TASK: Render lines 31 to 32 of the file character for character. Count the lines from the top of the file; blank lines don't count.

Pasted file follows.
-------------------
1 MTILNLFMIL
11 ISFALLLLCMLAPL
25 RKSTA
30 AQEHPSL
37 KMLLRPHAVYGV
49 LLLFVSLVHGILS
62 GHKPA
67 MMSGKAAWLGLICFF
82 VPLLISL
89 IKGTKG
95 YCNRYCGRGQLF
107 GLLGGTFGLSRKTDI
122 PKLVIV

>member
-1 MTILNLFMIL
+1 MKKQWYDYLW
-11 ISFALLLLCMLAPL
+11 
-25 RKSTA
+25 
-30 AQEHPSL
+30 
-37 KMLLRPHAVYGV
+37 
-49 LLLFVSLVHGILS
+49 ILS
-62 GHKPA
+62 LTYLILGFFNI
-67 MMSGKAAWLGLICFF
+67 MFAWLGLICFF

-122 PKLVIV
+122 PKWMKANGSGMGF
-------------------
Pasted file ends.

-122 PKLVIV
+122 PKWMKANGSGMGF